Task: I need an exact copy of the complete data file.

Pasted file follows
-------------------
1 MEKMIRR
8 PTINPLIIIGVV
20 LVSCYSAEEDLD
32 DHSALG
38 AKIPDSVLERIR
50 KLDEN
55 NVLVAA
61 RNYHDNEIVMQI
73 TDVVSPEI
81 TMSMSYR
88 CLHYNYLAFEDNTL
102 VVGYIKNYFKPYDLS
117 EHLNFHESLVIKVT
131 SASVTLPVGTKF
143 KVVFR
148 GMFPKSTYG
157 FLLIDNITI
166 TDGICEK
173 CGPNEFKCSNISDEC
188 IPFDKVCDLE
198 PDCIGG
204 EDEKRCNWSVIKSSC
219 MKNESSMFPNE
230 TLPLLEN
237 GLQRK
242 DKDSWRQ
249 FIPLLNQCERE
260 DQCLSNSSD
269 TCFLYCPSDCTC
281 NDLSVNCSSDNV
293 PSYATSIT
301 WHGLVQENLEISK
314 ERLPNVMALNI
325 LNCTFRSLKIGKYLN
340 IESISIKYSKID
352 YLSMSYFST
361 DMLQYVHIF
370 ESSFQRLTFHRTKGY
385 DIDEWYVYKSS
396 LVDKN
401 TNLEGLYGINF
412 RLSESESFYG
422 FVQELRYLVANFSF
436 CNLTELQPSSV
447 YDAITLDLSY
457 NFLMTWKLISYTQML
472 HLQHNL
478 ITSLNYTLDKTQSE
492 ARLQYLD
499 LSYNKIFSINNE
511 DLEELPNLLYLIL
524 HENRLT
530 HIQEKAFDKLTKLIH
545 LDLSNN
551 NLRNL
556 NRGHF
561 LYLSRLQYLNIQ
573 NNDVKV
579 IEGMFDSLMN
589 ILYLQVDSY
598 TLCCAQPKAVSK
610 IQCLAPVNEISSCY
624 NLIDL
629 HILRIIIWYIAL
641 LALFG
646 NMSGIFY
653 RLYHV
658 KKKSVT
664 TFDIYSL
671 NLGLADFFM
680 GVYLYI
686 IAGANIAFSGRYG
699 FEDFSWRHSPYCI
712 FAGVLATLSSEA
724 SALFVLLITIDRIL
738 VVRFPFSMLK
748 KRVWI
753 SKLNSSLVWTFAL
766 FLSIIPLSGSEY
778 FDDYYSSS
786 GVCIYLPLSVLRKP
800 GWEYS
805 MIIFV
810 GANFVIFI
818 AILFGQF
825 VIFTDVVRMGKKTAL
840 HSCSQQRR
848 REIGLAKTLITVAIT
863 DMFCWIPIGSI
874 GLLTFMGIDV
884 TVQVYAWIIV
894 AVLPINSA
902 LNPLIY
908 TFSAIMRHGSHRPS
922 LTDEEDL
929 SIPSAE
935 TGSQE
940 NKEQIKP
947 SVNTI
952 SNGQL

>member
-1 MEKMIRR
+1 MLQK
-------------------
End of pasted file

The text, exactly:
1 MEKMIRR
8 PTINPLIIIGVV
20 LVSCYSAEEDLD
32 DHSALG
38 AKIPDSVLERIR
50 KLDEN
55 NVLVAA
61 RNYHDNEIVMQI
73 TDVVSPEI
81 TMSMSYR
88 CLHYNYLAFEDNTL
102 VVGYIKNYFKPYDLS
117 EHLNFHESLVIKVT
131 SASVTLPVGTKF
143 KVVFR
148 GMFPKSTYG
157 FLLIDNITI
166 TDGICEK
173 CGPNEFKCSNISDEC
188 IPFDKVCDLE
198 PDCIGG
204 EDEKRCNWSVIKSSC
219 MKNESSMFPNE
230 TLPLLEN
237 GLQRK
242 DKDSWRQ
249 FIPLLNQCERE
260 DQCLSNSSD
269 TCFLYCPSDCTC
281 NDLSVNCSSDNV
293 PSYATSIT
301 WHGLVQENLEISK
314 ERLPNVMALNI
325 LNCTFRSLKIGKYLN
340 IESISIKYSKID
352 YLSMSYFST
361 DMLQYVHIF
370 ESSFQRLTFHRTKGY
385 DIDEWYVYKSS
396 LVDKN
401 TNLEGLYGINF
412 RLSESESFYG
422 FVQELRYLVANFSF
436 CNLTELQPSSV
447 YDAITLDLSY
457 NFLMTWKLISYTQML
472 HLQHNL
478 ITSLNYTLDKTQSE
492 ARLQYLD
499 LSYNKIFSINNE
511 DLEELPNLLYLIL
524 HENRLT
530 HIQEKAFDKLTKLIH
545 LDLSNN
551 NLRNL
556 NRGHF
561 LYLSRLQYLNIQ
573 NNDVKV
579 IEGMFDSLMN
589 ILYLQVDSY
598 TLCCAQPKAVSK
610 IQCLAPVNEISSCY
624 NLIDL
629 HILRIIIWYIAL
641 LALFG
646 NMSGIFY
653 RLYHV
658 KKKSVT
664 TFDIYSL
671 NLGLADFFM
680 GVYLYI
686 IAGANIAFSGRYG
699 FEDFSWRHSPYCI
712 FAGVLATLSSEA
724 SALFVLLITIDRIL
738 VVRFPFSMLK
748 KRVWI
753 SKLNSSLVWTFAL
766 FLSIIPLSGSEY
778 FDDYYSSS
786 GVCIYLPLSVLRKP
800 GWEYS
805 MIIFV
810 GANFVIFI
818 AILFGQF
825 VIFTDVVRMGKKTAL
840 HSCSQQRR
848 REIGLAKTLITVAIT
863 DMFCWIPIGSI
874 GLLTFMGIDV
884 TVQVYAWIIV
894 AVLPINSA
902 LNPLIY
908 TFSAIMRHGSHRPS
922 LTDEEDL
929 SIPSAE
935 TGSQE
940 NKEQIKP
947 SVNTI
952 SNGQL

>member
-1 MEKMIRR
+1 MLQK